Blitzkrieg
Blitzkrieg
Blitzkrieg
Blitzkrieg
Blitzkrieg
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Blitzkrieg

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An overview of Germany's offensive strategy to begin WWII and how they were able to take over most of mainland Europe in less than a year.

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Transcript of "Blitzkrieg"

  1. 1. Blitzkrieg Lightning Attack
  2. 2. A British view on Blitzkrieg!
  3. 3. The History of Blitzkrieg     blitz or blitzkrieg is used in many non-military contexts (eg.the “blitz” on London; “blitz” in football; etc.) original military definition, "blitzkrieg" may be applied to any military operation emphasising the surprise, speed, and concentration of military forces developed by German army officer Hans Guderian developed in the years after World War I as a method to help prevent trench warfare
  4. 4. Blitzkrieg Basics though "blitzkrieg" is a German word (literally "lightning war", meaning "a war as fast as a lightning"), the word did not originate from within the German military  first used by a journalist in the American newsmagazine TIME describing 1939 German invasion of Poland  based on speed and surprise  organized around light tank units supported by planes and infantry (foot soldiers) 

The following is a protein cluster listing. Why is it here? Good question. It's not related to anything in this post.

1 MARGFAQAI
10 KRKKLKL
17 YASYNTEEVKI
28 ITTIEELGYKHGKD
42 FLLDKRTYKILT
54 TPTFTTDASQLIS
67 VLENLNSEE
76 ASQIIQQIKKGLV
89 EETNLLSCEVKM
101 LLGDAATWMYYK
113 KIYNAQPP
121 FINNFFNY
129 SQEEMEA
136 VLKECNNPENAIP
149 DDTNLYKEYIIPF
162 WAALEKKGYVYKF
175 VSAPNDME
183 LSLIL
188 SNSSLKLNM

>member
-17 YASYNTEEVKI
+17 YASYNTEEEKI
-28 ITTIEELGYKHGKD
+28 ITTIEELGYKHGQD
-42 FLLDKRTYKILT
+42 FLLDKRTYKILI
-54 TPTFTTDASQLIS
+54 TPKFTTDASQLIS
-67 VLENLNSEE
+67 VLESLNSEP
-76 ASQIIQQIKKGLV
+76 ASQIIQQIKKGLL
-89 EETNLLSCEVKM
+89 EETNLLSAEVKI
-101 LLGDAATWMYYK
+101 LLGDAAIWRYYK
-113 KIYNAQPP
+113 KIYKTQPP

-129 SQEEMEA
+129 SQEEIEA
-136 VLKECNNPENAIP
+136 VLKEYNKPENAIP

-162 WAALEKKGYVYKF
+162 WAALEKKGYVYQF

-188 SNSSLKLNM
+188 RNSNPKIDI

5. 5. Blitzkrieg Strategy to hit hard and move on instantly  to create panic amongst the civilian population (civil population fleeing an attacking enemy will make it very difficult for a defending army to get its forces to the war front)  Result - doubt, confusion and rumour lead to paralysis of both government and the defending military 
  6. 6. First-Hand Account of Blitzkrieg The battlefront disappeared, and with it the illusion that there had ever been a battlefront. For this was no war of occupation, but a war of quick penetration and obliteration—Blitzkrieg, lightning war. Swift columns of tanks and armored trucks had plunged through Poland while bombs raining from the sky heralded their coming. They had sawed off communications, destroyed stores, scattered civilians, spread terror. Working sometimes 30 miles (50 km) ahead of infantry and artillery, they had broken down the Polish defenses before they had time to organize. Then, while the infantry mopped up, they had moved on, to strike again far behind what had been called the front. TIME Vol. XXXIV No. 13, 25 September 1939
  7. 7. Steps in a Blitzkrieg Action Select a strategic target 2. Stuka dive bombers sent in to „soften‟ up the enemy, destroy all rail lines, communication centres and major rail links 3. German tanks move in as the planes withdraw (at the last minute, so that the enemy did not have time to recover senses) 4. Tank attacks supported by infantry 1.
  8. 8. Blitzkrieg  Principles of Blitzkrieg Warfare  Surprise  Speed  Concentration
  9. 9. Surprise  armored weight of the German attack on France struck westward in the Ardennes region, in the weakly held center of the Allied front.  Goal: penetration, then surround  was an unanticipated move and led to a serious crisis for the Allied armies.